One of the primary ways that Carolina Small Business Development Fund (CSBDF) extends its reach into communities is through partnerships. By working with other organizations and institutions, we can enhance our programs, leverage expertise and local ties, and achieve a greater impact in our communities together. In the past few years, we have worked to create new partnerships with North Carolina’s Historically Black Colleges and Universities (HBCUs), recognizing the important role they play among students and in their local communities. In fact, there is a great opportunity for HBCUs and community development financial institutions (CDFIs) like CSBDF to develop partnerships and work together to spur investment in underserved communities.
To help move this dialogue forward, we released a new report today that details the inception, development, and progress our HBCU initiative. It started in 2014 as an internship program with the aim of exposing local HBCU students to the opportunity finance industry. Over the past three years, this initiative has grown and evolved to encompass partnerships with HBCUs to expand access to entrepreneurial training, resources, and capital.
The 100 HBCUs across the United States are important educational and community institutions. They provide a unique learning environment for African-American students, and through their faculty, staff and alumni have a great impact on their local communities. In recent years, HBCUs have identified new ways to offer high-quality programming to their students, in an increasingly competitive environment. Entrepreneurship has emerged as a theme among many HBCUs, which creates the space to develop partnerships with CDFIs.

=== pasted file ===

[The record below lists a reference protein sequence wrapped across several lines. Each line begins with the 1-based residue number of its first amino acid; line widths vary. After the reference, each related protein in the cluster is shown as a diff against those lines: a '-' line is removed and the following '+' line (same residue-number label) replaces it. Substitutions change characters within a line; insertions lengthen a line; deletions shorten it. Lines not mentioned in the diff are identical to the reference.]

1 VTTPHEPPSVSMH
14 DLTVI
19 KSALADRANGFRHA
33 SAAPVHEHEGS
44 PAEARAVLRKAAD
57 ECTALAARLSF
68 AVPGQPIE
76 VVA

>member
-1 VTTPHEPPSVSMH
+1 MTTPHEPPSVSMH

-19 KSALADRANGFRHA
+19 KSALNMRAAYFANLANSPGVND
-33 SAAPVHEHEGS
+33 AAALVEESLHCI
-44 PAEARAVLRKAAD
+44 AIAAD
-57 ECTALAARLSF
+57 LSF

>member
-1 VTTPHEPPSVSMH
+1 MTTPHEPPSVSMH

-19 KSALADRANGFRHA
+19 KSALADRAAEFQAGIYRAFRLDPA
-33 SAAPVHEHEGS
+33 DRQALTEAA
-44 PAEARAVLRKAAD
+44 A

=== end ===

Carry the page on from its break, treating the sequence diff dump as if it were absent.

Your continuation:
However, developing new partnerships can be difficult. It requires time, dedication, and persistence. The report outlines the partnership framework that helped to guide CSBDF’s approach to working with HBCUs. For each HBCU partnership, the exact parameters and outcomes vary, given the interest, resources, and needs in each area. But the goal of all of them is the same: leverage the expertise, resources, and commitment of each institution to inspire students and local community members to start or grow their own businesses.
Our report discusses in great detail our partnership with Shaw University, our longest standing HBCU relationship. Through this partnership, we jointly launched an Innovation and Entrepreneurship Center (IEC) in the Southeast Raleigh neighborhood, which has long struggled with economic distress. The IEC provides a space for training, events, coworking, incubation, and creativity that serves both Shaw University students and local entrepreneurs. Since opening the IEC has reached over 1,300 people through 20 educational workshops, 14 networking events, and the first-ever Black Entrepreneurship Week in the Raleigh-Durham-Chapel Hill region.
In addition to our Shaw University partnership, CSBDF has recently developed formal relationships with a few other HBCUs. For example, we opened an Eastern Women’s Business Center in conjunction with Elizabeth City State University, which will provide training and coaching, as well as access to capital, for entrepreneurs in North Carolina’s northeastern region. In the southeastern region, we will be launching a program called Cape Fear Forward with Fayetteville State University. This will be a targeted loan fund aimed at expanding access to capital and entrepreneurial education within Cumberland County.
We hope that this report will help to spur the dialogue on partnerships between CDFIs and HBCUs within the opportunity finance industry and beyond. As CSBDF grows our HBCU program, we will continue to share our outcomes and lessons learned. This report is the first part of a series on our HBCU partnership. The next installment will provide an update on our newer partnerships.
We also invite other CDFIs and HBCUs who are interested to join in the dialogue. To share your story, ideas, and experiences working in a CDFI-HBCU partnership, tweet at us @CarolinaSmBiz.